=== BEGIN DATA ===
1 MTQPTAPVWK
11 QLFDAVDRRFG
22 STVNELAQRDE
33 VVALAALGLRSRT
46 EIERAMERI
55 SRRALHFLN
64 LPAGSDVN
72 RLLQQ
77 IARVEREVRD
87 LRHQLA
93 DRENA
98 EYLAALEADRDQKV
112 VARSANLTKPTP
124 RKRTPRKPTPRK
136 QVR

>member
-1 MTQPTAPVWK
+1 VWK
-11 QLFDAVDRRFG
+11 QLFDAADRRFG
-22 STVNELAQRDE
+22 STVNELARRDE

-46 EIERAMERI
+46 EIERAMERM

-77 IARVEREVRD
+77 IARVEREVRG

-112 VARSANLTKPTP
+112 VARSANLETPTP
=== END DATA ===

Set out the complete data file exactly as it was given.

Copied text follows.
1 MTQPTAPVWK
11 QLFDAVDRRFG
22 STVNELAQRDE
33 VVALAALGLRSRT
46 EIERAMERI
55 SRRALHFLN
64 LPAGSDVN
72 RLLQQ
77 IARVEREVRD
87 LRHQLA
93 DRENA
98 EYLAALEADRDQKV
112 VARSANLTKPTP
124 RKRTPRKPTPRK
136 QVR

>member
-1 MTQPTAPVWK
+1 VWK
-11 QLFDAVDRRFG
+11 QLFDAADRRFG
-22 STVNELAQRDE
+22 STVNELARRDE

-46 EIERAMERI
+46 EIERAMERM

-77 IARVEREVRD
+77 IARVEREVRG

-112 VARSANLTKPTP
+112 VARSANLETPTP